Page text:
Agenda for August 8, 2017 Meeting

Today’s team meeting will be a special video call. Please join us in the #training Slack channel on  Tuesday, August 8, 2017, 19:00 UTC for the link to join the call. We’ll be discussing some big-picture team things on the call:

  1. Content flow and process (see Aimee’s post on this)
  2. Inventory of what we have
  3. Team goals
  4. Next steps

Please bring your ideas for team goals to the call. If you have any other large big picture items to add to the agenda, please list them in the comments. I’m looking forward to seeing you all very soon!

ALSO, we need a volunteer to take notes for today’s call. Please pipe up in the comments or in Slack if you are interested!

 

Where I’m getting stuck on content flow

Hi all,

Per our last meeting on 1 August, I am writing a blog post on my effort so far to create a flow chart to visualize our content flow. I am really pleased to have so much information involved to try to organize or at least look at with fresh eyes, but I’m getting confused. I ended up with more questions, which I’d like to get insight on and then I can move forward.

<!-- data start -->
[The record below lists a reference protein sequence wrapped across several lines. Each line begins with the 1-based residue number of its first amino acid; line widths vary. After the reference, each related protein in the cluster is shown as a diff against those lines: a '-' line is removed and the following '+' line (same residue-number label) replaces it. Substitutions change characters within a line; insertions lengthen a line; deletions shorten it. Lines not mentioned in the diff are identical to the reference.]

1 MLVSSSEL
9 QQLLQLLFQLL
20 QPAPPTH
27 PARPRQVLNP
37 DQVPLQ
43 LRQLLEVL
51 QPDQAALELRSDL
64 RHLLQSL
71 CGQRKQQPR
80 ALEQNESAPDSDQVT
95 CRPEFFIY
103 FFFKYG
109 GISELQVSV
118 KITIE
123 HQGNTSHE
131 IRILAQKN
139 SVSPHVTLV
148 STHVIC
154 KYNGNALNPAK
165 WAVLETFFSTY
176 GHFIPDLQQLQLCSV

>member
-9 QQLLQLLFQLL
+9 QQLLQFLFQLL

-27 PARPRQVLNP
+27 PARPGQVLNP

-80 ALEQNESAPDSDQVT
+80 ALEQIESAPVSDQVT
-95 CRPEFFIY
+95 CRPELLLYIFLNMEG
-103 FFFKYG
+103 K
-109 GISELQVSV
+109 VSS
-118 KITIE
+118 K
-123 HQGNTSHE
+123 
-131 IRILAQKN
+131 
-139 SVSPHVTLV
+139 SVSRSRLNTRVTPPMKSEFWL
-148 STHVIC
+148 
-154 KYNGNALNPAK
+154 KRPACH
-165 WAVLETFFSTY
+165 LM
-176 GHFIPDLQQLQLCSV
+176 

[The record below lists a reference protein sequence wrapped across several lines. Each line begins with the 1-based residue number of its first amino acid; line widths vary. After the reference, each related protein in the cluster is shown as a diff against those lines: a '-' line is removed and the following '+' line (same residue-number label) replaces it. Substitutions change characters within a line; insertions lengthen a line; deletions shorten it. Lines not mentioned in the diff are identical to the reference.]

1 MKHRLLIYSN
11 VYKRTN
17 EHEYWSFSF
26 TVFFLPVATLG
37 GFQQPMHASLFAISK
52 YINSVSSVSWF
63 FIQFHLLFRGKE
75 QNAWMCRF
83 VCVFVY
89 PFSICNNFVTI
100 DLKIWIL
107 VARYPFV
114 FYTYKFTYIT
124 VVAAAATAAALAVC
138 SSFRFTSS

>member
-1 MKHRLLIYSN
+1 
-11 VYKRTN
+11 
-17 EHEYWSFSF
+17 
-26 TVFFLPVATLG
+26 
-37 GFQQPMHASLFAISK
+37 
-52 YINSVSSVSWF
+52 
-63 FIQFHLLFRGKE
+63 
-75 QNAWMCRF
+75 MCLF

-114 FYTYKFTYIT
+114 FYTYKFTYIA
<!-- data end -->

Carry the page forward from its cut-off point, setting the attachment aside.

1. What exactly do we mean by “content flow”?
    • We have at least three, potentially four, flows that could fit this bill, based on the information I got from others and collected in one place. If we are looking for just one master, then we can do that and have sub-flows.
  2. Who manages or should manage this content flow?
  3. How did the historic flow work?*
    • (Did one person usher something from beginning to end, or were there different folks in charge of a step and ushered various somethings through that step?)
  4. Where did it tend to break down? If not sure about specific steps that became problematic, then what might have caused a general moving away from this flow? What has been the ad hoc process in the meantime if that flow isn’t working?

This is probably enough of a place to start. I know it’s frustrating to belabor something like this, and I don’t mean for us to dwell on what “went wrong.” This is not a simple thing to articulate and lay out, let alone implement, and the fact that there is anything at all is above and beyond most teams I’ve worked with. I’m looking forward to chatting on the 8th!